• We have LOVED using Legends and Leagues to study geography. She’s learned basics of mapping (N/S/E/W, equator, lattitude/longtiude, how to read and draw maps, etc.), the continents and oceans, among other things.
  • She’s almost completed Math-U-See Beta and is using the web program Mathletics to do extra math practice and drilling.

It you think we’ve got this whole Classical Education thing under control, we don’t. I’ll be honest and say that we had a very busy past two years between our home-businesses, having a fourth baby, etc. If you compared what we’ve done and are currently doing with where we technically should be, you’d find that:

  • We’re over a year behind in history (if we were following the 4-year rotation properly, we would be on Year 2 by now)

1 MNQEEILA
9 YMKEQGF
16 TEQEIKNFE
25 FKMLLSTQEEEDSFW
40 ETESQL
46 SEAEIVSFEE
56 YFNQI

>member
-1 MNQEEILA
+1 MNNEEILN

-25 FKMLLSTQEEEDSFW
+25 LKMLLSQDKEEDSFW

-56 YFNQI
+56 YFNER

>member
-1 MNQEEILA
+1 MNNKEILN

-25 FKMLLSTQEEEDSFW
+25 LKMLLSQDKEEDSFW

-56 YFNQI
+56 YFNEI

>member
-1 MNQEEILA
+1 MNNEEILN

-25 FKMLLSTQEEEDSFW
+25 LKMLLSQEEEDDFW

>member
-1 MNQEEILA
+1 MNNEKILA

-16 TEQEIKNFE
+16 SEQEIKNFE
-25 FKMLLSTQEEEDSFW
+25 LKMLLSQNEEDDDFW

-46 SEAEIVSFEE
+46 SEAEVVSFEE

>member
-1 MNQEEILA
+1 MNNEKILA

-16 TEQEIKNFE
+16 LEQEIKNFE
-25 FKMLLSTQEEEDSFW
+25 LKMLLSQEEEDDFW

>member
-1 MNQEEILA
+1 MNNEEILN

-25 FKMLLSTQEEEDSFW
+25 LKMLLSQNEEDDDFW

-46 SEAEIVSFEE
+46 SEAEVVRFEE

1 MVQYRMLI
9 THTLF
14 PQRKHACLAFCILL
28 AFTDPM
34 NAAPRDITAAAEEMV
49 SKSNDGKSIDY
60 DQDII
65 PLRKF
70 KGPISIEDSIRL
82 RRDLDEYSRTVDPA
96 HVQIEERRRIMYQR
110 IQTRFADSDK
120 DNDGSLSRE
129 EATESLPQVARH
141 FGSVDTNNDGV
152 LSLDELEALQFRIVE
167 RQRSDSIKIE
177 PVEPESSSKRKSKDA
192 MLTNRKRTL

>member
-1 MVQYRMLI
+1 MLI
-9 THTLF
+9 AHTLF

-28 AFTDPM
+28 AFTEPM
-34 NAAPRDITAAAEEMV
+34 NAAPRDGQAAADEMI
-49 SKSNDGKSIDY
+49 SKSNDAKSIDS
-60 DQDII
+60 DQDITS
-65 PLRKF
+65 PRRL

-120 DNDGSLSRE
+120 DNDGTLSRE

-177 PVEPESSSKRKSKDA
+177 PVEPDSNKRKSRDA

• We’re going to have to carry most of our Language Arts into the summer.
  • Science was on and off this year, because I was having trouble fitting everything in.
  • Our focus on memorization was quite weak.
  • We haven’t read nearly as many supplemental history and ancient literature books from the library as I wanted to.

Did I fail in my education goals this year? Although there were times this year when I would have told you yes, I think I’m coming around to see that although I didn’t achieve everything I set out to do, I didn’t fail, either. We’ve been strong in some areas, and weak in others. Overall, she’s growing and developing and being exposed to the foundations of learning and vast amounts of knowledge.